When a domino is tipped ever-so-slightly, it sets in motion a chain reaction that eventually leads to the entire line falling over. That’s what gives rise to the popular expression “the Domino Effect.” The same principle applies to any action that can set off a similar cascade in your life. You may think your actions are not important enough to trigger the Domino Effect, but you’d be surprised. Your daily tasks can have more impact than you realize. For example, a friend of mine once told me she made her bed four days in a row, and this seemingly trivial feat ended up changing the way she went through the rest of the day.
A domino is a small rectangular wood or plastic block with a face marked by dots resembling those on dice. The most common domino sets have 28 tiles in a double-six configuration, although larger sets do exist. A domino is a versatile toy that can be used for a variety of games.
Historically, a domino was made of bone or silver lip ocean pearl oyster shell (mother of pearl), ivory, or dark hardwoods like ebony, with a contrasting color on the pips to make them easier to identify. More recently, dominoes have been made from polymers such as polyester or ABS, which offer a more durable, less breakable, and more affordable product.
In addition to their aesthetic appeal, dominoes are often valued for the way in which they teach kids about number recognition and counting. The most common types of domino play fall into two categories: blocking games and scoring games. Blocking games require players to empty their hand while preventing other players from playing a tile. Scoring games, such as bergen and Mexican train, involve calculating points based on the number of pips in a losing player’s hand.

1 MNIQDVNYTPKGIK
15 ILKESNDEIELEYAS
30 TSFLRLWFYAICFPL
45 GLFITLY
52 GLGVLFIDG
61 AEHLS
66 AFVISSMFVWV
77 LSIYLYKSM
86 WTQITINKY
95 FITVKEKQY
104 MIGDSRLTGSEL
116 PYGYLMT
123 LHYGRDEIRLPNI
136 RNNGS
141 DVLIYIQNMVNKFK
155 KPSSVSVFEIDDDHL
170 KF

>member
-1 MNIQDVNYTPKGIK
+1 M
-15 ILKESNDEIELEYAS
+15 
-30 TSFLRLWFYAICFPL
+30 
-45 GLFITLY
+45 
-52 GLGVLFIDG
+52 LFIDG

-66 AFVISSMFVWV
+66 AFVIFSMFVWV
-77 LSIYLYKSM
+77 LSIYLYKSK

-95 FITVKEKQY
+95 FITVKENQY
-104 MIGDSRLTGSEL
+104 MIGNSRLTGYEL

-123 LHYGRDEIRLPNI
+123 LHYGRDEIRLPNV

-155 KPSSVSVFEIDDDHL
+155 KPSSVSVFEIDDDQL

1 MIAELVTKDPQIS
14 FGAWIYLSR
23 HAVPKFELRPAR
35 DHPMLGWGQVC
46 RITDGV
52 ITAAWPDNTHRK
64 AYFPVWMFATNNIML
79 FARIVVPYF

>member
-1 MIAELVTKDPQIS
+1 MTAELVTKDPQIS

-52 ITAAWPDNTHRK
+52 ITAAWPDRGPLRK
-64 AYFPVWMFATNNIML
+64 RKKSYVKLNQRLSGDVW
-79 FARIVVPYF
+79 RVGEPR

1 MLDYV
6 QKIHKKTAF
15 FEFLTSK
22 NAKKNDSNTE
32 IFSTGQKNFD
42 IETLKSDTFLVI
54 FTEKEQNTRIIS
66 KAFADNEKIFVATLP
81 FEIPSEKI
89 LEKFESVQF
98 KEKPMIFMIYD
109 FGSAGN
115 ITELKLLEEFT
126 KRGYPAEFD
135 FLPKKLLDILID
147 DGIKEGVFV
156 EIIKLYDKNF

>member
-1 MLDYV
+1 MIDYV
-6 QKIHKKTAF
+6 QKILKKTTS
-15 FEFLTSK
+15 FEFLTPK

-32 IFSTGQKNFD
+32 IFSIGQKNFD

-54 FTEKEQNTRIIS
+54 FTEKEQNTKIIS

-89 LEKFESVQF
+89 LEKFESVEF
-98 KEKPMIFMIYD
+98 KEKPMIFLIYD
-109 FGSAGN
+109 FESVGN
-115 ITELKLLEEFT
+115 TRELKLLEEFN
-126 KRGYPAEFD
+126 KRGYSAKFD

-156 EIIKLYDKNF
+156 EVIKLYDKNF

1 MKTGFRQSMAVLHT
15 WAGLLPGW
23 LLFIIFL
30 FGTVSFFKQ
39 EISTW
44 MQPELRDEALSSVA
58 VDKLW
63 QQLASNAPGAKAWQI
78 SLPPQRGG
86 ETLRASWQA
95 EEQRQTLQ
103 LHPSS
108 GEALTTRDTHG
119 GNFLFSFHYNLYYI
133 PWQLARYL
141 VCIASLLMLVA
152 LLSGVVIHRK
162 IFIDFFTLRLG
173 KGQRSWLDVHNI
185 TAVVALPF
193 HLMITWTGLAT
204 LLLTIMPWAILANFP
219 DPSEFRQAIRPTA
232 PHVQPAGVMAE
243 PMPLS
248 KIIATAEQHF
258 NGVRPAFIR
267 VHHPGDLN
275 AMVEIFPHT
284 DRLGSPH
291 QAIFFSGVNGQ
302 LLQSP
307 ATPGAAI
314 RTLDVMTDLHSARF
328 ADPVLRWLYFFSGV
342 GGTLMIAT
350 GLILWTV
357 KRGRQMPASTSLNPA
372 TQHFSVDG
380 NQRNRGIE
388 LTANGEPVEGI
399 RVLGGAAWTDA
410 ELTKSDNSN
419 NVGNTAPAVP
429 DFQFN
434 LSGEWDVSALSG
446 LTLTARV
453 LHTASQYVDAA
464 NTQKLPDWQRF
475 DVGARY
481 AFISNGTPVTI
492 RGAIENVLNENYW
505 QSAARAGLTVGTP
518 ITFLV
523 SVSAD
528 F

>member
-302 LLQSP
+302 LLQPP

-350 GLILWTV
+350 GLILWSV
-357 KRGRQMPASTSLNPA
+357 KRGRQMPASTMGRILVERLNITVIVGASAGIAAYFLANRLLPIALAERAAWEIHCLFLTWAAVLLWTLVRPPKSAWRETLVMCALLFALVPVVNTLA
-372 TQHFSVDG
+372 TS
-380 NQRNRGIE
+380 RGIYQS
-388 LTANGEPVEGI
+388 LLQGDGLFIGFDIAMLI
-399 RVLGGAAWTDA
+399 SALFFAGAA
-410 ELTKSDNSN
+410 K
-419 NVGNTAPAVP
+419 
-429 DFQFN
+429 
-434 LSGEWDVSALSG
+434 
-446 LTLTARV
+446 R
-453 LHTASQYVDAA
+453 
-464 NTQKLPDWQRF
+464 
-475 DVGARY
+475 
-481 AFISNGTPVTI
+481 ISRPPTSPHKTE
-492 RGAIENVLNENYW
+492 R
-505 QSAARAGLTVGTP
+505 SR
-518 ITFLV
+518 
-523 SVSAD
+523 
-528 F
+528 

While the most popular games of domino are layout-type, other forms of domino play include domino cards and domino abacus. Many people also enjoy creating intricate domino constructions that can be admired for their beauty and complexity.
When a domino is first set up, it must be placed so that one side is touching another tile of the same suit. Each subsequent domino must be positioned so that it will touch the next piece of the same suit before reaching an edge. This is the only way to ensure that the entire set will fall over in a smooth, continuous cascade.
A domino construction can take on almost any form, from a simple arc to a towering structure that requires more than one person to complete. Some dominoes are engraved with letters or numbers that can be used for game names, while others have images or artwork. For more elaborate designs, an artist can follow a version of the engineering-design process. This can help the artist visualize how a domino will work and can help prevent errors. The artist can even test out dominoes in a small version of the construction before it is fully built, by barely touching each one with a finger and seeing how it reacts.